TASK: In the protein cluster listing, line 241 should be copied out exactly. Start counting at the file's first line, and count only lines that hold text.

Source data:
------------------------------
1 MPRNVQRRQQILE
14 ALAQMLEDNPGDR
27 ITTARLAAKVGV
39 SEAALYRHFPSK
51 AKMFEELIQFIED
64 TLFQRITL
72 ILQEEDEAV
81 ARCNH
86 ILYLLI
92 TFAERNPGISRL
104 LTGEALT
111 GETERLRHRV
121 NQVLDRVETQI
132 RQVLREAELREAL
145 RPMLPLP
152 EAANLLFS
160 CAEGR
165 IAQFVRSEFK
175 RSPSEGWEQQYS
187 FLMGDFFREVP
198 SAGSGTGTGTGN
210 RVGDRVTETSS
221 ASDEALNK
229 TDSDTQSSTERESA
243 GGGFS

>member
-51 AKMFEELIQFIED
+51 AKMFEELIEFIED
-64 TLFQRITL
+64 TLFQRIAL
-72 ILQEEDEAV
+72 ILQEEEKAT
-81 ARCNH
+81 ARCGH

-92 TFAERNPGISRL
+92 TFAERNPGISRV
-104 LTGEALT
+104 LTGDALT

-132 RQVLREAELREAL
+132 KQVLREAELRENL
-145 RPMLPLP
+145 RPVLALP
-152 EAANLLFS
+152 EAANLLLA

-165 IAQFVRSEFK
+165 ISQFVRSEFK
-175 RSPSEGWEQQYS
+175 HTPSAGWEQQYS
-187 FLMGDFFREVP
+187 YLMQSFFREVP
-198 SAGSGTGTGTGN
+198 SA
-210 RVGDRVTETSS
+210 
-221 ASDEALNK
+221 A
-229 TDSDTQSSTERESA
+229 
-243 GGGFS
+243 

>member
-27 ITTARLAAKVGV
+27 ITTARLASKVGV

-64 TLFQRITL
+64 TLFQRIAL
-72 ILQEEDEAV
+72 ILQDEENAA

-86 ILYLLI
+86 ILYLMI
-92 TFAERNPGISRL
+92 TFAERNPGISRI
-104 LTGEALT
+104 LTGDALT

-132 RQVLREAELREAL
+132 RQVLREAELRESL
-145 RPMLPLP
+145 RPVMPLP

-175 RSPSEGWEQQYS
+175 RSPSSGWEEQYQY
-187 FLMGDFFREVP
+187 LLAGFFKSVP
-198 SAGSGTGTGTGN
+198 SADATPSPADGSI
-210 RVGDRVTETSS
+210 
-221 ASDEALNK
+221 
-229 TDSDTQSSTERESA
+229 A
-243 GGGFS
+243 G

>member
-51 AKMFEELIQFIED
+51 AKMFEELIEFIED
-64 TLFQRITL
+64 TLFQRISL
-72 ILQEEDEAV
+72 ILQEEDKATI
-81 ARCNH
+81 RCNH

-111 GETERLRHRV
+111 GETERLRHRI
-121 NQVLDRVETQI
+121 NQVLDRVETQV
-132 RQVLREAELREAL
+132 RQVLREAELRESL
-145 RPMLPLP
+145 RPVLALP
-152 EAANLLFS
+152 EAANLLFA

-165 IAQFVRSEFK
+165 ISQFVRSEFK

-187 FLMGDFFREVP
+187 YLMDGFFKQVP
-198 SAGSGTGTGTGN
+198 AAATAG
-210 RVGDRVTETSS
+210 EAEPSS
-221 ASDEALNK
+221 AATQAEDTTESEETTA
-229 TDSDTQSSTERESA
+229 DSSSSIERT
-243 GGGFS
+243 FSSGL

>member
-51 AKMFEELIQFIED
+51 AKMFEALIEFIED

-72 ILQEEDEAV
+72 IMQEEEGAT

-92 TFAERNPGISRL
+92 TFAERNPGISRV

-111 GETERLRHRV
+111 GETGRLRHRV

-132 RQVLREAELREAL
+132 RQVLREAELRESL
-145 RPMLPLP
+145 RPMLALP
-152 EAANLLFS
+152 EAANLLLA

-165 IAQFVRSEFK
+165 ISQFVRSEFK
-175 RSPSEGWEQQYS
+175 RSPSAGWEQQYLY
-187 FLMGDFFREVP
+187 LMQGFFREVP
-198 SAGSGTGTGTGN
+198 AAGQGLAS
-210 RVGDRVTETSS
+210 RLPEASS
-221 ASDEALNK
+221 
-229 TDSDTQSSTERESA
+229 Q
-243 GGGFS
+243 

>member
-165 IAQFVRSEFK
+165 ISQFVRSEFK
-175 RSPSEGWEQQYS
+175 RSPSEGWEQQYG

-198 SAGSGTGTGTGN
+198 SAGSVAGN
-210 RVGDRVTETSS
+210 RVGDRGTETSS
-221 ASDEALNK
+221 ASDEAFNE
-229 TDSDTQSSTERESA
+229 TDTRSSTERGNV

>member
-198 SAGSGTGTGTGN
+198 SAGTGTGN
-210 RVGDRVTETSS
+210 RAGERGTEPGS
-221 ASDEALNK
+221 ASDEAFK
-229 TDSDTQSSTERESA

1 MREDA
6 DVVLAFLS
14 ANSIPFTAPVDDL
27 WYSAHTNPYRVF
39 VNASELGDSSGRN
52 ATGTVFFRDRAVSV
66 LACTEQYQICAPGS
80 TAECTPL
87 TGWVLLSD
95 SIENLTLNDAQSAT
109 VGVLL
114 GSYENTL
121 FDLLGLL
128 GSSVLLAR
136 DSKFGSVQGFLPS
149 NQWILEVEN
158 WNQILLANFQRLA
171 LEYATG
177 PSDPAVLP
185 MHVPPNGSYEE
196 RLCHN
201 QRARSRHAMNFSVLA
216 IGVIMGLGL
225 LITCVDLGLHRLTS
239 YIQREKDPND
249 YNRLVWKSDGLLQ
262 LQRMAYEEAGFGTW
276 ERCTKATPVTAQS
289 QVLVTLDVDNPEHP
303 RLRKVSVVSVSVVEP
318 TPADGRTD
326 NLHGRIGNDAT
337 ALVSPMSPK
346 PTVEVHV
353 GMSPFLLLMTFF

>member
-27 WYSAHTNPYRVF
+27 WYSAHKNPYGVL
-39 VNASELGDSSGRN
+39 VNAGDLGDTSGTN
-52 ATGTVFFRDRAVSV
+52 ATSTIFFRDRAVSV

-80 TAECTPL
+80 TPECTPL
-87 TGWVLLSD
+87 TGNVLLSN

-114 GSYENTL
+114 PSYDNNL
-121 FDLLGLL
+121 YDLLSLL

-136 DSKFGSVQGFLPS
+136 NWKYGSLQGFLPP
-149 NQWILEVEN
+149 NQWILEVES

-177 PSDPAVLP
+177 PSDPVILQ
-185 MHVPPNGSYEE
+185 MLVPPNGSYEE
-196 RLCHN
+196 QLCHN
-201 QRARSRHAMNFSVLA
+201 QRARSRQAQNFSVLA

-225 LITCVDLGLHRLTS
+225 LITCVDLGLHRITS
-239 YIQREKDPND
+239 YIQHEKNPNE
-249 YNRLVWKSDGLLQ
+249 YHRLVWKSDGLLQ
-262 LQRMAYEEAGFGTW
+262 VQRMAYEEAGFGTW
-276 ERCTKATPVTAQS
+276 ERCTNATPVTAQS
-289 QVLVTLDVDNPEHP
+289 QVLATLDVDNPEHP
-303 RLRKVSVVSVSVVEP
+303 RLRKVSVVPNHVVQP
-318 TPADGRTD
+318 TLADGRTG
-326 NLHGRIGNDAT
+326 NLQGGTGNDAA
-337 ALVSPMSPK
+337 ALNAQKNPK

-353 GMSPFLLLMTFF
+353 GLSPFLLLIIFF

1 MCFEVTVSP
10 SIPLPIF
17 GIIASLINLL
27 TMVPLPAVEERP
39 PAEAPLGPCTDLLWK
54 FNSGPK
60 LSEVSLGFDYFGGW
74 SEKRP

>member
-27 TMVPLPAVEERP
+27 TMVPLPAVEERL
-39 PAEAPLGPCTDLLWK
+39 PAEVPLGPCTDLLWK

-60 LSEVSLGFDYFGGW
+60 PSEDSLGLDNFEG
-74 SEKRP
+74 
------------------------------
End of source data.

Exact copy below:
-239 YIQREKDPND